Miller appears to embrace an overly optimistic, post-millennial, triumphal outlook that envisions progressive, Christian cultural development and dominance of the world in preparation for the Lord’s return. According to Miller’s vision, the church should be centrally involved in nation-building. Interestingly, the one culture that appears to best fulfill his “development ethic” is North America, for he declares, “democratic capitalism is significantly better than any other system” (Kindle edition). (See more nuanced comments in the 2nd edition: 119, 138-139, 158.) As Cunningham said regarding Miller’s vision: “discipling the nations” is “the key to solving the world’s problems” [emphasis mine]. Miller said we “build the city of God” [emphasis mine].
There is a yes and no response to this. I can be as discouraged and depressed as anyone about the brokenness of our world. Having spent 30 years traveling in the world of hunger and poverty and more recently watching the moral and spiritual collapse of my own country, I am deeply troubled. But at the same time, I am highly optimistic because I know who won the battle of the cross and I know with certainty that Christ will return with His kingdom.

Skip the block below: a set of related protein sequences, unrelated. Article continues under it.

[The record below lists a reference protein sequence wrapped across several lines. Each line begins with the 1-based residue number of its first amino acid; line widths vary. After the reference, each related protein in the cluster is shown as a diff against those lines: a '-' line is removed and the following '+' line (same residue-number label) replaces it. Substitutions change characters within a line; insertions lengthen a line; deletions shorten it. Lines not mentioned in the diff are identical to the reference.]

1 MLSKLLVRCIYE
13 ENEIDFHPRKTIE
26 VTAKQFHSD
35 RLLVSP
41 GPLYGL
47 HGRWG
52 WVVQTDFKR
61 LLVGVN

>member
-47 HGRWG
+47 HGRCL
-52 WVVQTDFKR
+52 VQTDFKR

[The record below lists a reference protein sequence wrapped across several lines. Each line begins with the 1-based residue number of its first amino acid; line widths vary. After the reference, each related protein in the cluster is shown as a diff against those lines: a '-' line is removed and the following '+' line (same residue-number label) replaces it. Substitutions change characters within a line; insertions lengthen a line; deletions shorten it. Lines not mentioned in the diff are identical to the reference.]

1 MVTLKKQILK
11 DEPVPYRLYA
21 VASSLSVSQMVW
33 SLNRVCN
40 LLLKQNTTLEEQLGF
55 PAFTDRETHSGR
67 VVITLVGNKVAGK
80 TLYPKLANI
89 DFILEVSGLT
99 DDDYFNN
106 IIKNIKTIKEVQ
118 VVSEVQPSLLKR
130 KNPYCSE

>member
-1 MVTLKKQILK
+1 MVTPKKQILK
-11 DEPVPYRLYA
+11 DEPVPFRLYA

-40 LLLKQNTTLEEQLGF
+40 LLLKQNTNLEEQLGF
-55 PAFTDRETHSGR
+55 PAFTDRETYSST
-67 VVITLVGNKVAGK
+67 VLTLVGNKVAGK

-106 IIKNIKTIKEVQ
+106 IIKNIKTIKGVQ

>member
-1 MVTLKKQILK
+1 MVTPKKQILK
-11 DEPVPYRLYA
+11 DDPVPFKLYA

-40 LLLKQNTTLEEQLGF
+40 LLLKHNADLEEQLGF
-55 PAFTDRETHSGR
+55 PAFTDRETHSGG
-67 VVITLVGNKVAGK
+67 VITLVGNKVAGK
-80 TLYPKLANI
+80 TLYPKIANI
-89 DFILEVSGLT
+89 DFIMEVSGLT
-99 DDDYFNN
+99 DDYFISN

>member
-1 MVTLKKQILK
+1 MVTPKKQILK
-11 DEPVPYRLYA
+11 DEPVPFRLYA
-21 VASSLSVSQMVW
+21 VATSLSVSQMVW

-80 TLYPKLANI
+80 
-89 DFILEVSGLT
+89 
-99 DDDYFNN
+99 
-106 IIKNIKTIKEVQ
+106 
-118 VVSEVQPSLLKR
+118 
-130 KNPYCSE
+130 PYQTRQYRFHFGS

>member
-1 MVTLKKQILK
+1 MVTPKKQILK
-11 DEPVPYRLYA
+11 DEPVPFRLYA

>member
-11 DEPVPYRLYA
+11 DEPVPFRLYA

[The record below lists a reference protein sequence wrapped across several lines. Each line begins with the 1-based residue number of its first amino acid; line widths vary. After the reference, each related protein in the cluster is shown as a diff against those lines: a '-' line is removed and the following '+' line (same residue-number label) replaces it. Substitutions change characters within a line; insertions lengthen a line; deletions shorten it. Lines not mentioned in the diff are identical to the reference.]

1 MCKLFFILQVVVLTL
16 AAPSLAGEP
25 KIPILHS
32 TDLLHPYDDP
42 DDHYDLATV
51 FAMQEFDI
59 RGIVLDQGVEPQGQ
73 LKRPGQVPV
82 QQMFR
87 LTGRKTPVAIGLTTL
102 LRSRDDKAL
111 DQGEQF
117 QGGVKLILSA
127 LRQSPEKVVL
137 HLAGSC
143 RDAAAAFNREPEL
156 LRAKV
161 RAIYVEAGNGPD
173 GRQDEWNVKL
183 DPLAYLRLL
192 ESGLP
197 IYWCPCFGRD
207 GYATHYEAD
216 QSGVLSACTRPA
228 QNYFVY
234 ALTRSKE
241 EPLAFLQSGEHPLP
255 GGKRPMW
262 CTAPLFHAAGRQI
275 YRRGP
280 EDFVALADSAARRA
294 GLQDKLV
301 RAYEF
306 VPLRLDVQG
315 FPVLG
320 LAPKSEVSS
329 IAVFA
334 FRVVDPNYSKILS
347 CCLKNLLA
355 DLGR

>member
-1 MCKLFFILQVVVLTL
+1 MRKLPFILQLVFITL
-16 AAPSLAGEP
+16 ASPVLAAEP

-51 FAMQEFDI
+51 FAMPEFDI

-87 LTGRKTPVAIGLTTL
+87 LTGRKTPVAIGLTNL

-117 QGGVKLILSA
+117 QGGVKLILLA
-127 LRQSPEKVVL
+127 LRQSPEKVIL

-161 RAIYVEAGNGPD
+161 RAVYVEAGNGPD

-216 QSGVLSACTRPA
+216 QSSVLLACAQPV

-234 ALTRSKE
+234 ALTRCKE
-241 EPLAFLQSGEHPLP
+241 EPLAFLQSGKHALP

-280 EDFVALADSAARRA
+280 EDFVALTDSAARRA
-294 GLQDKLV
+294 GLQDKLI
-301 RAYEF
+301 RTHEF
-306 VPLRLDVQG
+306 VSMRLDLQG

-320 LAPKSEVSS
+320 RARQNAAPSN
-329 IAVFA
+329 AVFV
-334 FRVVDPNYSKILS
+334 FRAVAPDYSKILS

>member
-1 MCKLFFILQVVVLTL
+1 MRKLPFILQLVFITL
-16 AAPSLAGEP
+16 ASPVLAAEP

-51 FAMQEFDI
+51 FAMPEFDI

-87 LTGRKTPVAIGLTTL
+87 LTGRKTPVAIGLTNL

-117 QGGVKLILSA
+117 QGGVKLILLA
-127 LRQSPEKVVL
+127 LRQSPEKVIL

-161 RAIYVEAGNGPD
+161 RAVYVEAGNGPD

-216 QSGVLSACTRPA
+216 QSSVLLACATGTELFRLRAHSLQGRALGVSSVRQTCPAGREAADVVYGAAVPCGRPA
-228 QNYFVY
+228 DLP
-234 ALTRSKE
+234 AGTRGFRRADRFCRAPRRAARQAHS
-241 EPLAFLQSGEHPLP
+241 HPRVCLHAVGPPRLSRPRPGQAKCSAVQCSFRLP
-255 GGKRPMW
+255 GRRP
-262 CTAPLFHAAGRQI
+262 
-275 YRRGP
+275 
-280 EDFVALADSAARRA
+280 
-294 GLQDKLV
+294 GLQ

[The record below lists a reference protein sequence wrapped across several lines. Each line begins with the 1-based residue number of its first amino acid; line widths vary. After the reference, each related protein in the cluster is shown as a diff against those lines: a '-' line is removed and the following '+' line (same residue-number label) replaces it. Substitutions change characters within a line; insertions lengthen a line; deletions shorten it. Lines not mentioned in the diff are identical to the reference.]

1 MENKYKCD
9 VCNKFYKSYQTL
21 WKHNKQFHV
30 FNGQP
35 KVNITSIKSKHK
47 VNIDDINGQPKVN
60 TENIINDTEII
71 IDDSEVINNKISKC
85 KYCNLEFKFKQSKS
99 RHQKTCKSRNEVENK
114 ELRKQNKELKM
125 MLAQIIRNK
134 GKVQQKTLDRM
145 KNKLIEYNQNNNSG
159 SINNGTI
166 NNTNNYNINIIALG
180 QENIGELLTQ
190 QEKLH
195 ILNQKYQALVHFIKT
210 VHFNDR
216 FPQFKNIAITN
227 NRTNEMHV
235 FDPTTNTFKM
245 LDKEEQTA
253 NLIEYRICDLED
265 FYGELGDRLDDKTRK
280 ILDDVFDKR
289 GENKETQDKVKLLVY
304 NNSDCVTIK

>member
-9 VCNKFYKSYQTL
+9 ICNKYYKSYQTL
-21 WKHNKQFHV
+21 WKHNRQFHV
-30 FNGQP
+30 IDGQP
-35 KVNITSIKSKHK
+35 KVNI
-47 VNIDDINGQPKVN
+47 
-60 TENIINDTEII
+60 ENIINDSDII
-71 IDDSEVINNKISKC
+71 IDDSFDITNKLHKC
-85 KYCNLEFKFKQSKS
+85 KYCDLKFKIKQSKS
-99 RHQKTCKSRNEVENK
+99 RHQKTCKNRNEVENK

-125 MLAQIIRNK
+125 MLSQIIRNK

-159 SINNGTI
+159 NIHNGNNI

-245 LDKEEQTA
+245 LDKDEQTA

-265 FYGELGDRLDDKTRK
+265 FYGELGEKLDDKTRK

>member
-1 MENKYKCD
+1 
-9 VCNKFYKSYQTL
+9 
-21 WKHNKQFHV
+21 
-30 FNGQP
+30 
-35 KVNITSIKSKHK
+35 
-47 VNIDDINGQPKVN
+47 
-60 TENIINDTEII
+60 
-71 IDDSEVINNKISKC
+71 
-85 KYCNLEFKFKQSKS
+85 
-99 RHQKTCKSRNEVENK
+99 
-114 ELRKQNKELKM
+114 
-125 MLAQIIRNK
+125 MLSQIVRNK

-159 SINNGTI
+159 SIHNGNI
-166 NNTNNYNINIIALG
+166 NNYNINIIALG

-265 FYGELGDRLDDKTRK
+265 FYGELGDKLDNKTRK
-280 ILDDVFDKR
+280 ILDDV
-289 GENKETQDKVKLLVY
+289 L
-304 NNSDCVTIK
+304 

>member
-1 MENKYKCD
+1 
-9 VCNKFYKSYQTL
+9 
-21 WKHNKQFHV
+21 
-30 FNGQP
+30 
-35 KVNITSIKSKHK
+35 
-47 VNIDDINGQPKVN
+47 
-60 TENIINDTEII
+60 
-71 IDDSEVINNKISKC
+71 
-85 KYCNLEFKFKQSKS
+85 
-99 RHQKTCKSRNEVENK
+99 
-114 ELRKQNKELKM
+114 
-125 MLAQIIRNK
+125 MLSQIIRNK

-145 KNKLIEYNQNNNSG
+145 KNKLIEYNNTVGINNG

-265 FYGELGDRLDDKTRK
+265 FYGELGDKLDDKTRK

While I believe progress can be made in the material world, this side of Christ’s return I am not a triumphalist. I would describe myself as an optimistic realist. While I affirm that Christ expects us to manifest His kingdom coming and His will being done on earth as it is in heaven, this leads to development but not “dominance of the world.”
Christ’s parable of the wheat and the weeds is instructive at this point. The wheat and the weeds grow up concurrently, side by side in the same field. They will be separated at the time of the harvest fulfillment. In the meantime, the kingdom of light and the kingdom of darkness are growing simultaneously, more and more.
You may read me as postmillennial, but that is not how I would describe myself. In fact, since the endless argument experienced in seminary over the millennial question, I have not used any of these terms. Perhaps it was the theologian, Dr. James Hurley, whom I met at L’Abri that helped me the most. Jim identified himself as “pro-mil.”